James S. Jackson passed away peacefully at home on September 1, 2020, with his wife, Toni Antonucci, and daughters Ariana and Kendra by his side. He was 76 years old. Born in 1944 in Detroit and raised in Inkster, Professor Jackson was the first in his family to go to college. He received his B.S. (1966) degree from Michigan State University, his M.A. (1970) degree from the University of Toledo, and his Ph.D. (1972) degree from Wayne State University. Professor Jackson joined the University of Michigan faculty as an assistant professor in 1971, was promoted to associate professor in 1977, and professor in 1986.
Professor Jackson was a giant in social psychology, whose work and broad influence will endure for generations to come. He was the Daniel Katz Distinguished University Professor of Psychology Emeritus in the School of Literature, Science, and the Arts and Research Professor Emeritus, Research Center for Group Dynamics, ISR. He founded the Program for Research on Black Americans in 1976 which focused on issues of racial and ethnic influences on life course development, attitude change, reciprocity, social support and coping and health among blacks in the Diaspora. He was past director of the Institute for Social Research and the Center for Afroamerican and African Studies, and past national president of the Black Students Psychological Association and Association of Black Psychologists. He was awarded the University of Michigan’s inaugural Distinguished Diversity Scholar Career Award in 2017, an award that now bears his name: The James S. Jackson Distinguished Career Award for Diversity Scholarship. Professor Jackson received numerous university, national and international awards. These include the American Psychological Association Distinguished Scientific Award for the Applications of Psychology (2019) and the Distinguished Service to Psychological Science Award. He is a member of the National Academy of Medicine, National Academies of Science, Engineering and Medicine, a member of the National Science Board (appointed by President Barack Obama), and a Fellow in several other academic societies, including the American Association for the Advancement of Science and the American Academy of Arts and Sciences.
Professor Jackson directed the most extensive social, political behavior and mental and physical health surveys on African American and Black Caribbean populations ever conducted: “The National Survey of American Life” and “The Family Survey across Generations and Nations” as well as the National Science Foundation- and Carnegie Corporation-supported “National Study of Ethnic Pluralism and Politics.” Recent publications include “African Americans in a Diversifying Nation” and “Age Cohort, Ancestry and Immigration Status Influences on Family Relations and Psychological Well-being among Three-generation Caribbean Black Families.” Among many other service contributions, he served on several boards for the National Research Council and the National Academies of Science and is a founding member of the Aging Society Research Network of the MacArthur Foundation. His research program led to over 17 books and over 180 research articles that have influenced the research direction and thinking of entire fields. Another important legacy is Professor Jackson’s contribution to the mentorship and career development of scores of young scholars of color from many social science and public health disciplines.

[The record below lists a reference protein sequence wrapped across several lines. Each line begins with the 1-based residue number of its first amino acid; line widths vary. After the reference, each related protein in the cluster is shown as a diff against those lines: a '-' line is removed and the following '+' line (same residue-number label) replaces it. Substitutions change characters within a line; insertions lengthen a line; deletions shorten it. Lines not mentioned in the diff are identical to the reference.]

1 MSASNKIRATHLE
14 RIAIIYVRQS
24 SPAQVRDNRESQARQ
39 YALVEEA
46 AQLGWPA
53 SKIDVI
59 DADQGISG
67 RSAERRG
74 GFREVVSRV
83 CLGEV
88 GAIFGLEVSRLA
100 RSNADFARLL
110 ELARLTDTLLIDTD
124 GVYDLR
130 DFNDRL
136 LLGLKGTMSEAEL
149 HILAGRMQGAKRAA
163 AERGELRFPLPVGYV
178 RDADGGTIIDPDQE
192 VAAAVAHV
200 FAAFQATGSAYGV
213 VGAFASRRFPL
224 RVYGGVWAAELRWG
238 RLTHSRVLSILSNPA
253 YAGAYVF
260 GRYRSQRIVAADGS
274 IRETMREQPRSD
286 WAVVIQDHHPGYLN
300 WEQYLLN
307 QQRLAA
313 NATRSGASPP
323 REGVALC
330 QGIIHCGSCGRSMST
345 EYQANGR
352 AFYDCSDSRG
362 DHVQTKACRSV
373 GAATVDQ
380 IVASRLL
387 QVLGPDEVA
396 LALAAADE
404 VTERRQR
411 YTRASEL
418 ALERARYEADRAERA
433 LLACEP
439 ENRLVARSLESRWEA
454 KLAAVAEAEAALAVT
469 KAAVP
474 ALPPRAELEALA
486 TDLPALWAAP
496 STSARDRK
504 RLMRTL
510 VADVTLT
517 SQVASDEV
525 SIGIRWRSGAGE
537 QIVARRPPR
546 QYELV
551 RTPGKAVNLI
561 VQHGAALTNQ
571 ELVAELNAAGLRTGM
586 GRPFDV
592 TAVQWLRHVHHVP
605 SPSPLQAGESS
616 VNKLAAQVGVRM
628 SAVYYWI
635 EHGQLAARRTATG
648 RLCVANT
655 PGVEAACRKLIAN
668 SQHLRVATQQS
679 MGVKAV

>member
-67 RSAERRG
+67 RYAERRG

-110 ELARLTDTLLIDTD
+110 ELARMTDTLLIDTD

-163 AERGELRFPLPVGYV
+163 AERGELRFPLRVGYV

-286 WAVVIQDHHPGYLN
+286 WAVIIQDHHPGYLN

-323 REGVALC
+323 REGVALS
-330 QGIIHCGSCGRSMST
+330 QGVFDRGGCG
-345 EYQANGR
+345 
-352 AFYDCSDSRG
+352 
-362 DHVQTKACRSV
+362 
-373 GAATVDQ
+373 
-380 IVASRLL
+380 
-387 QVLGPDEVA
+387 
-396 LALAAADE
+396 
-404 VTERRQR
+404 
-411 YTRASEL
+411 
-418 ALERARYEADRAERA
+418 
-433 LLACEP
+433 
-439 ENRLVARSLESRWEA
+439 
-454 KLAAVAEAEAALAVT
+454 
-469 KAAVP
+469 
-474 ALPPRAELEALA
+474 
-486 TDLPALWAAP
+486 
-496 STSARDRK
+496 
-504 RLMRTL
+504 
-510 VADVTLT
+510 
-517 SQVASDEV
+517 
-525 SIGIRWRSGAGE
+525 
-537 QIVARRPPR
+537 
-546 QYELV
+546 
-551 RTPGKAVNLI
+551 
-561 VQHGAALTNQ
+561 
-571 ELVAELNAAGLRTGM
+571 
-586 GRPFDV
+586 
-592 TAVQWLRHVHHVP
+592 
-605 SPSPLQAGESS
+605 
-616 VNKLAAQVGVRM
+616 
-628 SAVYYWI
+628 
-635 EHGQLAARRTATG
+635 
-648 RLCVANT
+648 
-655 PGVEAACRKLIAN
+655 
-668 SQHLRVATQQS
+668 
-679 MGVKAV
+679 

In the words of Vice Provost for Equity and Inclusion and Chief Diversity Officer, Robert Sellers: "James Jackson is probably the most important researcher on the life experiences of African Americans in the past 100 years. His work transcends the traditional fields of psychology, sociology, political science and public health to provide a rich picture of the strengths, challenges, and functioning that characterizes the breadth of experiences of the African American community. In doing so, James' work has been foundational to our understanding of the social determinants of health and well-being in our country.”
Donations can be made online in James’ memory to the James S Jackson Emerging Scholars Fund.
The New York Times gave a tribute to Professor Jackson at this link.
Professor Jackson’s obituary can be found at this link.